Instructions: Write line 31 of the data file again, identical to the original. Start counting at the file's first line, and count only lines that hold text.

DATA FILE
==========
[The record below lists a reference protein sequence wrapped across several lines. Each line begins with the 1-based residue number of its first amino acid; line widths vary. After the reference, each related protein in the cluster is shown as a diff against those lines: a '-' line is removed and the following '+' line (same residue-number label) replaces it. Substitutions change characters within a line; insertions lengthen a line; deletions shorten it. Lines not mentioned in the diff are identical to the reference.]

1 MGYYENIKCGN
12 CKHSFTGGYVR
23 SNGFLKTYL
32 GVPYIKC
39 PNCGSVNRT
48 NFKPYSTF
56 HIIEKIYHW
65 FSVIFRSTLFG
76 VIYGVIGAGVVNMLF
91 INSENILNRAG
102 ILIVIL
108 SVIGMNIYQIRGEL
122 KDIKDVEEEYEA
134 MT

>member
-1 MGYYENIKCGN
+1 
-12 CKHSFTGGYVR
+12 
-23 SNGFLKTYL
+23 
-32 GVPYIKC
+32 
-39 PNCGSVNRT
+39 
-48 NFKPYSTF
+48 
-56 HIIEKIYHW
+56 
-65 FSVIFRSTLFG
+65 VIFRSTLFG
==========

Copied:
-65 FSVIFRSTLFG